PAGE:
Barbara Gabriel, Mothballed
My throat constricts with thoughts of lies told
One. Word. At a time.
Chief among them: I love you.
Examining his face I hear
a single, crashing heartbeat.
Receiving no response,
shrug rounded shoulders
for having chosen unwisely, impatiently.
Years of silent conversation,
planets out of alignment.
Pretending babies are an answer
to questions unasked.
Except in secret, whispered
between winter sweaters and ivory gown
mothballed in suffocating plastic.
Author’s Comment: The ways that women navigate social and cultural conventions is an ongoing fascination for me as a writer. The lies we tell others, the lies we tell ourselves in order to fit within those confines can force us to choose a path which promises security but ultimately becomes punishment. We can be preserved and silenced by our choices.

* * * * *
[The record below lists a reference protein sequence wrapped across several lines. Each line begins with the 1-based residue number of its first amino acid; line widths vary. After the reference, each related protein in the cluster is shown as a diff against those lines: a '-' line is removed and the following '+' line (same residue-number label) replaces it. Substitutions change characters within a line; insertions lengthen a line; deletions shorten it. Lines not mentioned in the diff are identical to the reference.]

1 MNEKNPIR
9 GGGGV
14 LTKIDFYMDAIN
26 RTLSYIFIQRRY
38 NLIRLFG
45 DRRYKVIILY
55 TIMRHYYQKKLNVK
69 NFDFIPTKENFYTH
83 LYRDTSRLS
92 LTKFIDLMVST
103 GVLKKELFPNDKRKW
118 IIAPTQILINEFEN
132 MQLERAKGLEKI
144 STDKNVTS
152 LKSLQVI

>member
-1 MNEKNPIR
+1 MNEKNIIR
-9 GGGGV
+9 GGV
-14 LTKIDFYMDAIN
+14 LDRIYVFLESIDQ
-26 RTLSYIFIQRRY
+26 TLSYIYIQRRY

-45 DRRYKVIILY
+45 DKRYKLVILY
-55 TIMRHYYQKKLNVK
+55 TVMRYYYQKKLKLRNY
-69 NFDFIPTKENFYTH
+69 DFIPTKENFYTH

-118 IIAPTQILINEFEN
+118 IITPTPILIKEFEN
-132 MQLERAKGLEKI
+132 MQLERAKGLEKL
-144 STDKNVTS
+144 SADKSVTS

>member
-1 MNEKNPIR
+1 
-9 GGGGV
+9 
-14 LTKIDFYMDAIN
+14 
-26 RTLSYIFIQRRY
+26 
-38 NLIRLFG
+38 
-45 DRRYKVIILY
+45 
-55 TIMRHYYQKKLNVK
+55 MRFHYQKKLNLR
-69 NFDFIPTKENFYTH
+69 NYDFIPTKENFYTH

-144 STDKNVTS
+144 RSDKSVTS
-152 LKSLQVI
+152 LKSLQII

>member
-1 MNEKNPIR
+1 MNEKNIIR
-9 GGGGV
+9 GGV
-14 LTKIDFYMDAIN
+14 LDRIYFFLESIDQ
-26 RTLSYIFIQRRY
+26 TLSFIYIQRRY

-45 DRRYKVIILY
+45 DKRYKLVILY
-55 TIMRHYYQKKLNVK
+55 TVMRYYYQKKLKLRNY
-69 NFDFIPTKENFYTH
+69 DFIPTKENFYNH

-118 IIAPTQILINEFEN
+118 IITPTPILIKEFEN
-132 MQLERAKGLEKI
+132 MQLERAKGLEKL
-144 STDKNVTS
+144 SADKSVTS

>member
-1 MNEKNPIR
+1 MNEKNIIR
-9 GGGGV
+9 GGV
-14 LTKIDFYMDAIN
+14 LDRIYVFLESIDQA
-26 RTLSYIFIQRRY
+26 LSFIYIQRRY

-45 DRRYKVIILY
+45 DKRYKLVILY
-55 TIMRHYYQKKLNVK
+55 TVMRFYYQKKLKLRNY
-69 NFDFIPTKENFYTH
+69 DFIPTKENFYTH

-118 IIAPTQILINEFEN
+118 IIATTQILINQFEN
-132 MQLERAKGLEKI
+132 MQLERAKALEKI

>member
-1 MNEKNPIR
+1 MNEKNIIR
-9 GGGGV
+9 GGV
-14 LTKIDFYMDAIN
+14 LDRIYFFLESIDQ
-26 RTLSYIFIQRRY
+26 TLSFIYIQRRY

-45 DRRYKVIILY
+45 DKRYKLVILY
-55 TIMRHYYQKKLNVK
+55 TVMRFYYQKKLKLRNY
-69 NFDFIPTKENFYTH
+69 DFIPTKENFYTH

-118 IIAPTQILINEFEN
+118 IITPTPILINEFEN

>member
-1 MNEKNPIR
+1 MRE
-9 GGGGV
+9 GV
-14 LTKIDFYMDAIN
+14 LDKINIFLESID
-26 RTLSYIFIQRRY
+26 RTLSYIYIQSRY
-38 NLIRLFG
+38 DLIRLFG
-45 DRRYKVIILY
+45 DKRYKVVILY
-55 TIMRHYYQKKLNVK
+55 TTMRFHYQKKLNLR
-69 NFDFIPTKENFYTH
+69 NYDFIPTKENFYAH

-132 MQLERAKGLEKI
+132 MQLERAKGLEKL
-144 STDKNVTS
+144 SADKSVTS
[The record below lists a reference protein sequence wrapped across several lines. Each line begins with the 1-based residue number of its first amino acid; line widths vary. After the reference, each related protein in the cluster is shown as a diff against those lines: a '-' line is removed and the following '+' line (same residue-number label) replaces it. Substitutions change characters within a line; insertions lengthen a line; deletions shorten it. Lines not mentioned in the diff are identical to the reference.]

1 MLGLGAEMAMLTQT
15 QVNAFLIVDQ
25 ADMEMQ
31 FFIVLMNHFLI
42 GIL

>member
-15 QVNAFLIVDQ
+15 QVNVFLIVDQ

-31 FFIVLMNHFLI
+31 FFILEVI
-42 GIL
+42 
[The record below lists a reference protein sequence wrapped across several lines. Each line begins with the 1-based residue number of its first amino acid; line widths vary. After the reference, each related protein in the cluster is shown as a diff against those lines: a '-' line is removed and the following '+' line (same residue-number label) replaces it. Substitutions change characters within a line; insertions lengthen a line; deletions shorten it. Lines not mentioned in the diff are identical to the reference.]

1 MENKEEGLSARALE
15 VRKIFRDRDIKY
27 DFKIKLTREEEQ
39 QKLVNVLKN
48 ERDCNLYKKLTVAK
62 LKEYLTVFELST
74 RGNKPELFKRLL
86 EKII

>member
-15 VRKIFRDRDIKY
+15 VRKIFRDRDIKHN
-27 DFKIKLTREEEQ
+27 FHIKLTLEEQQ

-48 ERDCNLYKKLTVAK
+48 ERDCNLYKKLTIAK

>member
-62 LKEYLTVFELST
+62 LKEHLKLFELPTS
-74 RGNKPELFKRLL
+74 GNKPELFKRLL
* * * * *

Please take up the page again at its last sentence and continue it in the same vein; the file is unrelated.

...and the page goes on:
Bio: Barbara Gabriel is a poet, writer and salvage artist who has been gathering writing material for fifty years while impersonating a chef, cruise director, ice cream scooper, sailor, child advocate, landscaper, package designer, dive master, log cabin builder, and a really bad waitress. She grew up in Minnesota along Highway 61 and has traveled, lived and eaten her way through the Americas, Turkey, North Africa, Europe, Southeast Asia and the Caribbean. She has been published in the online journal of topical poetry “Poetry24” and most recently in the “American Society: What Poets See” anthology (FutureCycle Press). She currently calls Portland, Oregon home.